I worked out the other day that I have been programming for approximately 12 years. During those 12 years I have spent the time roughly in the following ways
- Pre age 17 – Doesn’t really count, dreaming of being a video game coder, Did a couple of programs in Turbo Pascal. Guess the number kind of stuff.
- Age 17-21 – Being a newbie, playing with Visual Basic trying to make video games. Working on lots of unfinished projects cause my skills don’t quite match the vision inside my head.
- Age 21-25 – Attending university, still trying to make games, studying math and later adding computer science, getting a theoretical background but not producing a lot of work, making mostly unfinished projects. During this time I attempted making my first commercial game. Made $1000 which I spent on a bass guitar. Not bad, but not worth the ~18months of part time work on the (terribly coded) game. Learnt a lot.
- Age 26-29 – Working as a *gasp* professional programmer. 2 years doing business software (.Net and databases work) 1 year working for a video game company working on a 3d game for iOS and Android and now doing some (server side) development for photo album making software.
I list the above only for context – As it is only 12 years after I really began programming that I feel I can *begin* to actually make software and to impart advice to others about the craft. I think my apprenticeship stage is largely over and I am now becoming more of a journeyman, where upon I can ask questions and discover for myself the answers. (Through studying theory, learning through trial and error and practice.)
I am currently working on a project in my spare time – But rather than talk about that, I wish to outlay a few problems I have that I think are largely unsolved within my own body of work, or have been sub-optimal when I have done work for previous employers. I wish to use this new project as a test bed for coming up with solutions that will stay with me for at least the next 10 years, if not longer!
Each of the problems are outlined below. (Note: I am mostly using .net or mono stacks to come up with solutions)
- Performance Profiling: There are a bunch of good profiler tools out for .net, but nothing that quite matches what I want – Per frame profiling. (video games run in tight loops where each loop is refered to as a frame – 30 to 60 frames per second is the standard target for video games.) There was a custom solution at my old job which was easily my favorite tool that helped track down a bunch of performance related issues. So I am working on my own implementation of a C# profiler that I will release as open source in 2012. The idea is that the profiler can be used in production systems and the information will be serialized over TCP/IP so you can get profile traces of your program running on different systems thatn the profiler. e.g Should be able to attach to a mobile phone or a webserver, even if the profiler is running on your desktop. I’ve started coding this part of the project, so be on the lookout soon.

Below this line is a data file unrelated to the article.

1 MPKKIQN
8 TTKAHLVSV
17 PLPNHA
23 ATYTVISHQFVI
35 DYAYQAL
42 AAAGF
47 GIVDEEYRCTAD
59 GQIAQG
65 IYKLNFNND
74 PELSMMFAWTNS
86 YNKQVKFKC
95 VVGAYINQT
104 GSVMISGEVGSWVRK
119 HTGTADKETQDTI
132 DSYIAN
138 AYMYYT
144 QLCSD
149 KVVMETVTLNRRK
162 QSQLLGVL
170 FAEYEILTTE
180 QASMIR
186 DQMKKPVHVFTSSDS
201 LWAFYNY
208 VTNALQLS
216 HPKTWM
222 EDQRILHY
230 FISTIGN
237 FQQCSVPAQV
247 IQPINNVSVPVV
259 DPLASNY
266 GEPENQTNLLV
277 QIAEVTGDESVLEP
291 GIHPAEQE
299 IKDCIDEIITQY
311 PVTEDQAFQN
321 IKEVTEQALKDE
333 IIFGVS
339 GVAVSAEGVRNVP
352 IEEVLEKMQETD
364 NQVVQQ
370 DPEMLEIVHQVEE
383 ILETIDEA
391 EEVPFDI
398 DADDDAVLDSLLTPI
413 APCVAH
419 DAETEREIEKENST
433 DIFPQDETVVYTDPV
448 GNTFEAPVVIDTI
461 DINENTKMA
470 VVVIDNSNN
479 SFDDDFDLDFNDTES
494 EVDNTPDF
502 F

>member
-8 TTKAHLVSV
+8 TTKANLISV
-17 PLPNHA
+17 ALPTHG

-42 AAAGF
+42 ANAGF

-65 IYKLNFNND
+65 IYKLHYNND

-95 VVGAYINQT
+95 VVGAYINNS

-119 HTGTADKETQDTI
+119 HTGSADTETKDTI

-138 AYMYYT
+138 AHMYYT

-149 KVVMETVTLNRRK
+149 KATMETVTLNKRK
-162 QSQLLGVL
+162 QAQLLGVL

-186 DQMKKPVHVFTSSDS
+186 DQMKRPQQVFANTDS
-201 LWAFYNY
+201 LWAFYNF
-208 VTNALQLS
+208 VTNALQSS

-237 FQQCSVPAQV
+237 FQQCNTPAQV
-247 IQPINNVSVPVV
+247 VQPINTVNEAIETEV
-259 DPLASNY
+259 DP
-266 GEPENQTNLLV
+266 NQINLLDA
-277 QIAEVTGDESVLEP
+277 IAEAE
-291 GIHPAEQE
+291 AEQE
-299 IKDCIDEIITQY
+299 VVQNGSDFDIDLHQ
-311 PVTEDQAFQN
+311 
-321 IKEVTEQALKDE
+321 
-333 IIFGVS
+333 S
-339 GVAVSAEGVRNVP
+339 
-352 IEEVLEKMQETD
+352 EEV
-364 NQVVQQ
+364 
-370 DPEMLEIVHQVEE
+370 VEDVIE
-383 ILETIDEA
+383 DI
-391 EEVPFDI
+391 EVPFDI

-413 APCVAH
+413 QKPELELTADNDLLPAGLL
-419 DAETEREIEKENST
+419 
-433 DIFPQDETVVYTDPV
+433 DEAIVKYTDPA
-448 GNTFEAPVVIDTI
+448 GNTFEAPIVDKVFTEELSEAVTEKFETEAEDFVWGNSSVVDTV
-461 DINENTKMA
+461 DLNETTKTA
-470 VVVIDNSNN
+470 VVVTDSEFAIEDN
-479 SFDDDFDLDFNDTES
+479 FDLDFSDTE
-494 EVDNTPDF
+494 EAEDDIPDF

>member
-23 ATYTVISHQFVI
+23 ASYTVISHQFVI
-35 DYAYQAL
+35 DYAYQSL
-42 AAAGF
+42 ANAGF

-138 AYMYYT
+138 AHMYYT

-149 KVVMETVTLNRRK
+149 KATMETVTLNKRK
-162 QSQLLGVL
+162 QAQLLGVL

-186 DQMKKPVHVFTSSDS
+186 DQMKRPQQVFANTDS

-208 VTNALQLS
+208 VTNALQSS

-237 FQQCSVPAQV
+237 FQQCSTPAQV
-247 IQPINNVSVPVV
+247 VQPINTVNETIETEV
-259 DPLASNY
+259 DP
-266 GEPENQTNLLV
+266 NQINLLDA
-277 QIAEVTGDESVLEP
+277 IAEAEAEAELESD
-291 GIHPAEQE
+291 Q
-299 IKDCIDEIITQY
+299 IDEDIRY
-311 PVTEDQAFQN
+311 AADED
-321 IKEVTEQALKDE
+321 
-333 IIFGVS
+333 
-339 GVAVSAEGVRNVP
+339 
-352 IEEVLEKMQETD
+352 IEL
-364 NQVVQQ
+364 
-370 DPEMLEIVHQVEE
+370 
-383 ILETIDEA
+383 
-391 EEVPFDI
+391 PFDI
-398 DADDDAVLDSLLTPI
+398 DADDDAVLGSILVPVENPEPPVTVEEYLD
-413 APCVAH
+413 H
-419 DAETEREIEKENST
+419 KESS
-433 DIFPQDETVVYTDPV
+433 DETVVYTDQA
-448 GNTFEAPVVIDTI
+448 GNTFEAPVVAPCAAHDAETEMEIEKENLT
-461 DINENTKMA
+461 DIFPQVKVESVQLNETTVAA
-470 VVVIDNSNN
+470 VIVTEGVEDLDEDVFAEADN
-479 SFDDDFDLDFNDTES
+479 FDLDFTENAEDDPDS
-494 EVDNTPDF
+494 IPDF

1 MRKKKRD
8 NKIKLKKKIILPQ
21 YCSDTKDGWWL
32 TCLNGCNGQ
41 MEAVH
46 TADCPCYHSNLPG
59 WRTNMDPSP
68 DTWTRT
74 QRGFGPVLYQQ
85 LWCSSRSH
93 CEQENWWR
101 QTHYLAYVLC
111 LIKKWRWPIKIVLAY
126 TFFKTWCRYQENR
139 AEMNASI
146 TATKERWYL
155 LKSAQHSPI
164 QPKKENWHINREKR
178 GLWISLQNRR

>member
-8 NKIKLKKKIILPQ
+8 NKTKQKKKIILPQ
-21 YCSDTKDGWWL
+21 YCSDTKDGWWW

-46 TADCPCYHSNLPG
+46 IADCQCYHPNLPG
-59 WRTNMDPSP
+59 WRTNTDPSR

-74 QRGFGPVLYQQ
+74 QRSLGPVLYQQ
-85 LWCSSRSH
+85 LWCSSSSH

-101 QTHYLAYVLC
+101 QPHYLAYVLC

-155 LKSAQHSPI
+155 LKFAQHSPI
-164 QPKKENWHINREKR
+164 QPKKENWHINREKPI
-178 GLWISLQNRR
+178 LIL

- Localization: Dealing with languages other than English is a pain (especially when you have a scripting language running a lot of your game specific code.) I think my solution will take the form of a parser to extract all strings from the scripting language and use the English phrase as the hash for a dictionary look-up into the active selected language. The trick is then presenting the data in a nice form for the person responsible for doing localization, as well as easily adding an additional language without having to do a complete recompile.
- User Interface Design – I don’t know if this will ever be solved completely (It’s still impossible to get complete 100% UI compliance across all the major browsers even with HTML5). But I’m leaning towards developing a solution that uses Xml files to represent the markup for a screen – The document should List all UI elements such as Buttons, images, list boxes, rollover states etc… Which means multiple resolutions and multiple devices can be handled in a data driven way. (Again, no recompile necessary.)
- Game Engine Architecture/Engineering Practises – How to build an engine so that all the parts can communicate with each other, work in harmony, produce as few bugs as possible and promote that mythical unicorn called code reuse? I’ve started by adopting automated testing, banning singletons from the codebase and encouraging cross-class communication through events. Also looking into using good tools – Visual Studio Professional, Resharper. Introducing static analysis (Which John Carmack seems to rate very highly if you’ve seen his talk at the latest quake con where he discussed the development of Id Software’s latest game – Rage.) As well as bumping up the compiler warning level. Also looking into using a build server and doing continuous integration (Something we do at my current place of work.)
- Develop cross platform games (PC / Mac / iPad are the current targets) using the .net/mono tools with OpenGL for graphics – Btw there’s a neat OpenGL library for .net/mono called OpenTk
Those 5 items are my current areas of research, at this stage in my career I have made a couple of games, developed a couple of non-game applications, worked at a couple of organizations and those are the areas I have highlighted as being important to solve for the next stage in my development as a programmer.